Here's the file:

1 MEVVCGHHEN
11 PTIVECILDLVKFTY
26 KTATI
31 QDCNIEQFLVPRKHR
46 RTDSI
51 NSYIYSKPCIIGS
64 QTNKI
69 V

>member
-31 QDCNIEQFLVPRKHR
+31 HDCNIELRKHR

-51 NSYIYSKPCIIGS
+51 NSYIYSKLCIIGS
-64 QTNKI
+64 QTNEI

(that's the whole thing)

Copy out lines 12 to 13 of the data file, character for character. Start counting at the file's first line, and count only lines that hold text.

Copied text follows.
-51 NSYIYSKPCIIGS
+51 NSYIYSKLCIIGS